Two years ago, the G8 discussed 100% debt relief for the poorest countries, a large increase in development aid and changes to world trade rules that to make it easier for African economies to grow. However, these ideas have yet to be fulfilled through the policies of donor nations. The United Kingdom took the lead on these issues, but the United States and other G8 nations have been reluctant to follow through. As President, how would you deal with the issue of African debt so that poor nations are not crushed under this growing financial burden while ensuring that monies that formerly went to debt service were now able to be devoted to the social and economic needs of these nations?
When the African Growth and Opportunity Act was first introduced in Congress in the mid-1990s, its mantra was “trade not aid.” However, at least 80% of AGOA trade involved oil and natural gas. What strategies would you propose as President to ensure that African small and medium enterprises outside the extractive industries more broadly realized the benefits of AGOA, which offer more than 6,500 items that Africans can export to America quota-free and duty-free? What would your guiding principles be as regards American trade and investment in Africa?
China has become a major international player in Africa through its increasing level of investments in Africa, especially in the extractive industries, as well as numerous infrastructure projects. The Chinese also have promised African leaders that they will double aid and scholarships for African students. However, the G8 nations have warned China that its promise of $5 billion in cheap loans and credit without conditions could worsen Africa’s debt crisis and cause a repayment problem. Moreover, Western nations are concerned that China will be an impediment to the promotion of transparency and good governance in Africa if China is not supportive of international efforts in this regard. What steps would you take as President to address the issue of China’s role in Africa? Do you see the Chinese role as harmful or helpful overall to African nations?
The creation of a combined Africa Command, uniting military, diplomatic and humanitarian assistance personnel under one umbrella, has many in civil society concerned about what is perceived to be a militarization of Africa policy. The concern is that the War on Terror is at the top of all considerations for U.S. action, such as has been the case recently in Somalia. As President, what would be your overall policy thrust toward Africa? How important a role would you assign to military and intelligence considerations in devising an Africa policy? What policies would be adjusted to minimize the security dangers from insecurity due to high unemployment among young, rising numbers of orphans due to AIDS and conflicts and the large number of internally displaced persons?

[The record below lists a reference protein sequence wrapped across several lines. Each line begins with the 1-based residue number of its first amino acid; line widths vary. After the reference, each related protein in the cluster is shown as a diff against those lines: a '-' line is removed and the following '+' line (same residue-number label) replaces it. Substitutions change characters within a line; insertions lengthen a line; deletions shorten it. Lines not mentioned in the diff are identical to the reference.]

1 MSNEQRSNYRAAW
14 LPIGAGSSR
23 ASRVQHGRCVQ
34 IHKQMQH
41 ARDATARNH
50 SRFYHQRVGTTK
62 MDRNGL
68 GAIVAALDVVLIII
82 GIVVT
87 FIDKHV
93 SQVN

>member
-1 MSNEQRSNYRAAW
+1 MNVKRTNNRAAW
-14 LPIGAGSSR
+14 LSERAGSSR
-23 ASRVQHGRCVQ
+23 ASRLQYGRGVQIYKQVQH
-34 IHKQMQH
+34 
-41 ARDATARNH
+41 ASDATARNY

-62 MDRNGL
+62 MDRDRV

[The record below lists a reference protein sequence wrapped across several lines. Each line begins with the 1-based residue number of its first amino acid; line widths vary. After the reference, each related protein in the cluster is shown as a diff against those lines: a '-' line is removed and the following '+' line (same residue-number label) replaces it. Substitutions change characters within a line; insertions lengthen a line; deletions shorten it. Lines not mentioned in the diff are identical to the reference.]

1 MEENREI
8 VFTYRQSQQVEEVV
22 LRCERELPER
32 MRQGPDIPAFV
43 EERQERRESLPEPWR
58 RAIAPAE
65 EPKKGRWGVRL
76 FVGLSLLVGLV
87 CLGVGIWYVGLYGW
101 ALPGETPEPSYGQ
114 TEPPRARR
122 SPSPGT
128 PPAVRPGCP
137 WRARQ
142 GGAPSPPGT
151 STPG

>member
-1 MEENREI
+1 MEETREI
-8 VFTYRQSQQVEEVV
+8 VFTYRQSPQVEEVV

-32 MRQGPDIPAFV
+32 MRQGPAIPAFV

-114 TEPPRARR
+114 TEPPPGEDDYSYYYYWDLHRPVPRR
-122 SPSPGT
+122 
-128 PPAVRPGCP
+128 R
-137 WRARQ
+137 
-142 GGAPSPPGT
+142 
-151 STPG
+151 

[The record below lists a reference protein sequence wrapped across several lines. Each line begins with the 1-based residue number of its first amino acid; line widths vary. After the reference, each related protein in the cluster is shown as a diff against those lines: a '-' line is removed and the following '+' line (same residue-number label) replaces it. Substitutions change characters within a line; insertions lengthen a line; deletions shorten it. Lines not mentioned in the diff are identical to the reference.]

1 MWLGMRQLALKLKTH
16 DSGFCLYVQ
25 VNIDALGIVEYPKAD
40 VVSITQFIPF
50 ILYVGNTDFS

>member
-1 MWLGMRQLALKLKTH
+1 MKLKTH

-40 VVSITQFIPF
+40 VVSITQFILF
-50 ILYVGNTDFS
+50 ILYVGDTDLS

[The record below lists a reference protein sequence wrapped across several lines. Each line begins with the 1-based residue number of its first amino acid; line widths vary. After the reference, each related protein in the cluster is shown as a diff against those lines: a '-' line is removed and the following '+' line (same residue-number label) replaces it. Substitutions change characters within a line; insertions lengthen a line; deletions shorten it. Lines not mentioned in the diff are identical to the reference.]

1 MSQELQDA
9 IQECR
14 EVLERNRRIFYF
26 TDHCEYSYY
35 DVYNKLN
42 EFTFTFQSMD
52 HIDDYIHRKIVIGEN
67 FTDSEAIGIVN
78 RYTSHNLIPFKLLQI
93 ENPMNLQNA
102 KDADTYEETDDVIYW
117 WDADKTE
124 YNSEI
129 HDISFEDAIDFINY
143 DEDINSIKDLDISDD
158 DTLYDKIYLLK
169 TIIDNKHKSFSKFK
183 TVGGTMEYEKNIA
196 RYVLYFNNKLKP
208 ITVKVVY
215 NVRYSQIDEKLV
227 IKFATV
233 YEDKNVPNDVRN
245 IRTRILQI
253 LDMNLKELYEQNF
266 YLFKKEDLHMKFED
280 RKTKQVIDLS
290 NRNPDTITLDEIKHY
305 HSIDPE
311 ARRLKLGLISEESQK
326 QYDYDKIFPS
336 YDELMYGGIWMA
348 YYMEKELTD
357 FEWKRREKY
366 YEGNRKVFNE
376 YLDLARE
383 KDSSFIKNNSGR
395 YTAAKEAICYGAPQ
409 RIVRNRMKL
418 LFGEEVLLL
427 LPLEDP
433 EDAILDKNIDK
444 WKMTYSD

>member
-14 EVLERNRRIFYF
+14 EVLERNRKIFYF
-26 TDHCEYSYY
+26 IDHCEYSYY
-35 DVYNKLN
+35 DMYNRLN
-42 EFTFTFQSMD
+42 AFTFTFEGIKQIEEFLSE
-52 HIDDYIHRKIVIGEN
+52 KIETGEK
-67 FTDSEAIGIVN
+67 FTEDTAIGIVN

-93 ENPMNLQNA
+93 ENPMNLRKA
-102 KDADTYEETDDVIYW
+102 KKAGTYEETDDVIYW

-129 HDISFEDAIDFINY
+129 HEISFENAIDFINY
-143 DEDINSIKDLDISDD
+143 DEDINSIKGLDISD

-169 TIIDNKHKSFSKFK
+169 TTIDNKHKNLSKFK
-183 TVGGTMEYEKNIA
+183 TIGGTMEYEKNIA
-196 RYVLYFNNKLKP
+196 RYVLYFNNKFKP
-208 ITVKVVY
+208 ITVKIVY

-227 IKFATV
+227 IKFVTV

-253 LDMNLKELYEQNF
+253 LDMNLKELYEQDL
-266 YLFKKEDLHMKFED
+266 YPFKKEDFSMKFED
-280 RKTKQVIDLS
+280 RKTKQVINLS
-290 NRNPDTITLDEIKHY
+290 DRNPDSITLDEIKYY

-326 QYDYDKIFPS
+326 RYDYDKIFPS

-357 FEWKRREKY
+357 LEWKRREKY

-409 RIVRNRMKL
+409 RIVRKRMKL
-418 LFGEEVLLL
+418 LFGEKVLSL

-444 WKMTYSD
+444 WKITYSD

Africa’s institutions are increasingly more active in peacekeeping and peacemaking. Most notably, the Economic Community of West African States served as the primary mediator and peacekeeping force in the sub-region during the conflicts in Liberia, Sierra Leone, and Guinea Bissau. More recently, the AU has dispatched missions to Darfur, Sudan, Burundi, and Somalia. However, Africa’s sub-regional and continental organizations suffer from severe logistical, resource and capacity constraints. How will the US Government in your Administration work to increase their effectiveness in peace activities, as well as in other governance and economic pursuits?
Over the last five years, African states have taken bold steps towards institutional reform through the adoption of the New Partnership for Africa’s Development (NEPAD) and its accompanying African Peer Review Mechanism (APRM). These new institutions seek to increase economic development and encourage good corporate and political governance. Indeed, the 2002 G8 summit at Kananakis, Canada, adopted NEPAD as the framework by which it would approach development assistance. How will you, as President, work to reinforce NEPAD and the APRM as development and accountability standards for Africa?
It is estimated that women in African nations are responsible for three-quarters of all agricultural work and comprise about three-quarters of overall economic output. Nevertheless, women continue to lack full ability to exercise their political and economic rights in many nations, and girls are still too often prevented from receiving an education that will enable them to take their full place in society. As President, how would you integrate efforts to enhance the status of women and girls in Africa into overall Africa policy?
Presidential Town Hall Meeting on Africa
Africa Faith and Justice Network
The Africa Society of the National Summit on Africa
Amnesty International – USA
Constituency for Africa
Education Africa USA
National Endowment for Democracy, Africa Program
Partnership to Cut Hunger and Poverty in Africa
Phelps Stokes Fund
Publish What You Pay
Save Darfur Coalition
US Africa Sister Cities Foundation